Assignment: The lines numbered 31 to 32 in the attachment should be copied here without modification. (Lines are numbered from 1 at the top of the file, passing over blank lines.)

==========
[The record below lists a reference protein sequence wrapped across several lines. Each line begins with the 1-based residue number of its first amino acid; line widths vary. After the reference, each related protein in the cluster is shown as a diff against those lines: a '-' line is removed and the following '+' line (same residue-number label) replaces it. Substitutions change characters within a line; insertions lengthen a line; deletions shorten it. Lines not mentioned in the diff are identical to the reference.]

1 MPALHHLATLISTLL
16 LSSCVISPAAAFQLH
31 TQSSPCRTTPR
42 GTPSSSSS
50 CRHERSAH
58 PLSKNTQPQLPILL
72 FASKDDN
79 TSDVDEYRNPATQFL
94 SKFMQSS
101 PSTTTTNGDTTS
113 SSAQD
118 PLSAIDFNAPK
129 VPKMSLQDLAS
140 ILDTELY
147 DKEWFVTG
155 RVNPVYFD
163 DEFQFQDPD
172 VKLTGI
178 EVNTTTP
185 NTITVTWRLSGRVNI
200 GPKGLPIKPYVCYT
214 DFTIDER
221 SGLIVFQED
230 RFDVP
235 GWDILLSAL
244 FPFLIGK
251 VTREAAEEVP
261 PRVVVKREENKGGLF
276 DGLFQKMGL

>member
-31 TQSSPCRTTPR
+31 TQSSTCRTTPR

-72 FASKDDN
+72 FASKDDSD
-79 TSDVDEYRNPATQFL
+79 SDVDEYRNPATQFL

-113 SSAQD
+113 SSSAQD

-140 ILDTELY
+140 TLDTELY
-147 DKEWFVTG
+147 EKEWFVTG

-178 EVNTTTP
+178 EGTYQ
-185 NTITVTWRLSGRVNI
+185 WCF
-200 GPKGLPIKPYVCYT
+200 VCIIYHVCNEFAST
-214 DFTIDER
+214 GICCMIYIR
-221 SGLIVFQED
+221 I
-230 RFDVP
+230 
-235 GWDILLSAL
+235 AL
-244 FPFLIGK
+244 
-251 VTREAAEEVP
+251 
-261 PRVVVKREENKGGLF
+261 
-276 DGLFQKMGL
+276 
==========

>member
-31 TQSSPCRTTPR